On Sat, Feb 02, 2008 at 08:38:14AM +0000, martin f krafft wrote:
> also sprach Pierre Habouzit <email@example.com> [2008.01.27.0939 +1100]:
> > On Fri, Jan 25, 2008 at 06:00:02PM +0000, Raphael Hertzog wrote:
> > > On Fri, 25 Jan 2008, Michael Banck wrote:
> > > > On Fri, Jan 25, 2008 at 10:51:05AM +0100, Lucas Nussbaum wrote:
> > > > > On 25/01/08 at 08:01 +0000, Steve Langasek wrote:
> > > > > > As a second runner up, quilt is ok by me.
> > I'm less and less sure that a git-based format is a brilliant
> > idea. I like git more than a lot, but it's a poor idea to base
> > source packages on them.
Because it's a way to high level tool for the task. Git (and I suppose
that the following is true for other DVCS, and if not, they _REALLY_
suck, and I mean it, really) has been designed so that you can only
exchange patches. That means that you can work on your git repository,
extract your patches, send them upstream, see upstream merge them into
his git repository and when you fetch back, git figures things out.
*DANG* that's how the kernel and git itself are developed.
There is no *need* to force people using git to grok the format since
git *is* able to grok it (not the current one, but some form of wig&pen
should probably work).
> > IOW, all that you should need to grok what is in a source package
> > should basically be tar/ar/cpio/... and vi.
> Are you sure that this has to be the case in 10 years?
Are you sure git will be there and backward compatible in 10 years ?
Okay, it's likely given the current upstream, that focuses a _lot_ on
backward compatibility. But still. Some repository formats have been
deprecated (the object store is of version3 and IIRC git doesn't grok
version1 anymore, but I may be mistaken). That's the kind of gamble I
Whereas I guess tar will always grok tarballs it generates today in 10
years, and gzip/bzip2/lzma/$compressor won't change either, and text is
text for enough time to assume it'll remain as editeable in 10 years.
> At the same time, I don't think it's wise to expect people to know
> the different ways to handle git.tar.gz and bzr.tar.gz and so on.
> I think what we want is the often-mentioned wrapper which hides the
> actual storage backend in use.
No IMSHO we want the tools we use to be able to import informations
from these packages easily, and in fact, we rather just want them to
generate those packages. I see little point in .git.tar.gz because it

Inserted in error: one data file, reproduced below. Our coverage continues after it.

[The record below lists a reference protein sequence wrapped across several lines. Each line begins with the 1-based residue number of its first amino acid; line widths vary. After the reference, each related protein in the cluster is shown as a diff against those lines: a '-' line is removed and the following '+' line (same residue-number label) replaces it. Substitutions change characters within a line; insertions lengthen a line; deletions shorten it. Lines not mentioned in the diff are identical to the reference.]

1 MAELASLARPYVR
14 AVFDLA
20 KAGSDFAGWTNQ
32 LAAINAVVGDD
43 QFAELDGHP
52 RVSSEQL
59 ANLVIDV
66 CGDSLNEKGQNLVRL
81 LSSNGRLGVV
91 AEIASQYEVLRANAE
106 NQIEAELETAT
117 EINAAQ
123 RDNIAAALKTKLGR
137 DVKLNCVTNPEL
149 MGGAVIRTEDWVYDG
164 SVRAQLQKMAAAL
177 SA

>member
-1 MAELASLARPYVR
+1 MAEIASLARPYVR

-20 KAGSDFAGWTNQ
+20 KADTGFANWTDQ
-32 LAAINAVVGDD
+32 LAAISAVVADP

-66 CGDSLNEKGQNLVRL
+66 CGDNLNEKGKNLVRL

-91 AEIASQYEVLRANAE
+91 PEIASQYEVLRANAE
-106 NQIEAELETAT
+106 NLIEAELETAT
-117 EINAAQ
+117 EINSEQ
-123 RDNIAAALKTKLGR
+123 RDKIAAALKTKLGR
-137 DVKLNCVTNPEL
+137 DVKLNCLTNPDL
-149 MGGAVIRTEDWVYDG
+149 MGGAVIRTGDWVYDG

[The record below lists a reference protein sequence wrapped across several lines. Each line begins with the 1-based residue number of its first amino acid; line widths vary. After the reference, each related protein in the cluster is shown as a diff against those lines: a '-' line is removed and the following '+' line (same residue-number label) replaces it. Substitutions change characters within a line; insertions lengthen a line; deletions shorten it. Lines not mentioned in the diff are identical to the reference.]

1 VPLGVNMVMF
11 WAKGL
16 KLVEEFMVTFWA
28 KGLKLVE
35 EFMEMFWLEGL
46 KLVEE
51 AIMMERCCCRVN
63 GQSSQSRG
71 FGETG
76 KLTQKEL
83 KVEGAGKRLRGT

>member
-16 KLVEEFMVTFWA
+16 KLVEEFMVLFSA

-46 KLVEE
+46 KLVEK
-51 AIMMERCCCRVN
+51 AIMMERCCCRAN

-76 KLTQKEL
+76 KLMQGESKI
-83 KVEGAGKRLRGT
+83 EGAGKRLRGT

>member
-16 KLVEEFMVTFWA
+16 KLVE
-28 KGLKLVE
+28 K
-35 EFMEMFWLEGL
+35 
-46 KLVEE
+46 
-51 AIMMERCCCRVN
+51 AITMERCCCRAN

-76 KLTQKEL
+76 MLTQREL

only holds _recent_ history, and you can't base new devels on it (you
cannot commit in a shallow clone in git). AFAUI in bzr it's even worse:
shallow clones have a reference to the original repository, that could
have disappeared in 10 years. So it makes this extra history usefulness
quite useless in the long term [I'm not saying it's a waste of space or
whatever, I just say it's IMHO a not so useful feature, which adds a
clear complexity and non-editability to the package].
On Sat, Feb 02, 2008 at 08:43:12AM +0000, martin f krafft wrote:
> also sprach Theodore Tso <firstname.lastname@example.org> [2008.01.28.1613 +1100]:
> > From: Author O' The Patch <email@example.com>
> > Detailed patch description
> > Signed-off-by: "Theodore Ts'o" <firstname.lastname@example.org>
> > This is at the beginning of every single quilt patch, and because of
> > this, we can easily important the patch into either a mercurial or git
> > repository, while preserving the authorship information of the patch.
> Nice, I didn't see this before. This *is* in fact nice and puts
> the quilt *format* very high on my list.
Yes, quilt preserves *everything* you put in the header, so if you use
git (or $scm) to generate the patches with authoring information, commit
message and so on, it wont be lost.
You agree on the fact that a Debian source package isn't (or shouldn't
for big enough packages) be the preferred form of modification. Then
it's that it's an exchange format. As an exchange format quilt is
brilliant, because it holds *EVERYTHING* a SCM need to figure out how to
rebuild meregeable and rebaseable patches from it. So why bother with
anything else ?
An exchange format *Must* be simple. That's the very reason why Debian
uses rfc822-style flat files everywhere, and that's one of our best
(1) this format is ubiquitous in Debian ;
(2) it's really easy to parse (in the Debian flavour that doesn't need
the stupid quoted-printeable escapings and so on at least) ;
(3) it's human readable ;
(4) implementing parsers and generators take usually less than a
hundred lines in a high level enough language.
.git.tar.gz fails in those 4 points.
What I ask you is just to be consistent. Either we _will_ modify
source packages, either we won't. If we will, adding features to it is a
good idea, if we won't, let's just focus on how to let it be expressive
enough to encode in it all what we use as new features upstream from it.
And as a matter of a fact, quilt is enough for that.
·O· Pierre Habouzit